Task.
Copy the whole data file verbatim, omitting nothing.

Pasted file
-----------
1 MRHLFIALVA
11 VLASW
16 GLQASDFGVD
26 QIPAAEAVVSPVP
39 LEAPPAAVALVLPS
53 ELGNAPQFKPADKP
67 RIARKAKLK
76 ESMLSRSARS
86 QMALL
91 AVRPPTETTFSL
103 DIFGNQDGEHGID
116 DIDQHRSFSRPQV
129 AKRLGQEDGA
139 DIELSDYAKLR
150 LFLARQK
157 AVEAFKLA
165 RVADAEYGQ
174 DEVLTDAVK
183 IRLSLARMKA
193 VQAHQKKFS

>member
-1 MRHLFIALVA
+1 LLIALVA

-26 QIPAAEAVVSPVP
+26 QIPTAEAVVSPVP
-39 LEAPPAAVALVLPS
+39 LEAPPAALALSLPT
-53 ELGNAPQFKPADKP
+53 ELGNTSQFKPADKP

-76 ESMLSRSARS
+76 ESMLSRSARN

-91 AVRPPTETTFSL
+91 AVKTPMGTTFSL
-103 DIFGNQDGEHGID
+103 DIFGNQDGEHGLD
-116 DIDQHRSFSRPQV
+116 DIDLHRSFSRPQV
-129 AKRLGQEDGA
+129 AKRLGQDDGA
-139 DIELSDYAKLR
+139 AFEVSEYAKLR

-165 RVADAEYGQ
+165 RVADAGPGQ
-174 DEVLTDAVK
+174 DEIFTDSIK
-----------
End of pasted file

1 MRHLFIALVA
11 VLASW
16 GLQASDFGVD
26 QIPAAEAVVSPVP
39 LEAPPAAVALVLPS
53 ELGNAPQFKPADKP
67 RIARKAKLK
76 ESMLSRSARS
86 QMALL
91 AVRPPTETTFSL
103 DIFGNQDGEHGID
116 DIDQHRSFSRPQV
129 AKRLGQEDGA
139 DIELSDYAKLR
150 LFLARQK
157 AVEAFKLA
165 RVADAEYGQ
174 DEVLTDAVK
183 IRLSLARMKA
193 VQAHQKKFS

>member
-1 MRHLFIALVA
+1 LLIALVA

-26 QIPAAEAVVSPVP
+26 QIPTAEAVVSPVP
-39 LEAPPAAVALVLPS
+39 LEAPPAALALSLPT
-53 ELGNAPQFKPADKP
+53 ELGNTSQFKPADKP

-76 ESMLSRSARS
+76 ESMLSRSARN

-91 AVRPPTETTFSL
+91 AVKTPMGTTFSL
-103 DIFGNQDGEHGID
+103 DIFGNQDGEHGLD
-116 DIDQHRSFSRPQV
+116 DIDLHRSFSRPQV
-129 AKRLGQEDGA
+129 AKRLGQDDGA
-139 DIELSDYAKLR
+139 AFEVSEYAKLR

-165 RVADAEYGQ
+165 RVADAGPGQ
-174 DEVLTDAVK
+174 DEIFTDSIK